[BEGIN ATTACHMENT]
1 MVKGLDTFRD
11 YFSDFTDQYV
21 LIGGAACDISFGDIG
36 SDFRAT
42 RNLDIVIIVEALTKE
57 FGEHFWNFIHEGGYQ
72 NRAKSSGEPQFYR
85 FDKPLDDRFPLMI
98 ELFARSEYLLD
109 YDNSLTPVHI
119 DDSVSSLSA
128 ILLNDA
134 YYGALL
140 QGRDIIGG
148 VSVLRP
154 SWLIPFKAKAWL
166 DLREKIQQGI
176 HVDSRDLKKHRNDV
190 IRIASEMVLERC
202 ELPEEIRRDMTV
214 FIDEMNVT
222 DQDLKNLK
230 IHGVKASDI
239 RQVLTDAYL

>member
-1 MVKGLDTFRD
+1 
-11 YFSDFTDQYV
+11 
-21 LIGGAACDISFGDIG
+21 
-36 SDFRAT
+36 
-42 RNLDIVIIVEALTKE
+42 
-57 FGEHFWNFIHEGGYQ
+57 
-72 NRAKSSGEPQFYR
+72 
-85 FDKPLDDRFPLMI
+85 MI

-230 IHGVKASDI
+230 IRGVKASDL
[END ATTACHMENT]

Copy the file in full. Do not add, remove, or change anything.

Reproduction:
1 MVKGLDTFRD
11 YFSDFTDQYV
21 LIGGAACDISFGDIG
36 SDFRAT
42 RNLDIVIIVEALTKE
57 FGEHFWNFIHEGGYQ
72 NRAKSSGEPQFYR
85 FDKPLDDRFPLMI
98 ELFARSEYLLD
109 YDNSLTPVHI
119 DDSVSSLSA
128 ILLNDA
134 YYGALL
140 QGRDIIGG
148 VSVLRP
154 SWLIPFKAKAWL
166 DLREKIQQGI
176 HVDSRDLKKHRNDV
190 IRIASEMVLERC
202 ELPEEIRRDMTV
214 FIDEMNVT
222 DQDLKNLK
230 IHGVKASDI
239 RQVLTDAYL

>member
-1 MVKGLDTFRD
+1 
-11 YFSDFTDQYV
+11 
-21 LIGGAACDISFGDIG
+21 
-36 SDFRAT
+36 
-42 RNLDIVIIVEALTKE
+42 
-57 FGEHFWNFIHEGGYQ
+57 
-72 NRAKSSGEPQFYR
+72 
-85 FDKPLDDRFPLMI
+85 MI

-230 IHGVKASDI
+230 IRGVKASDL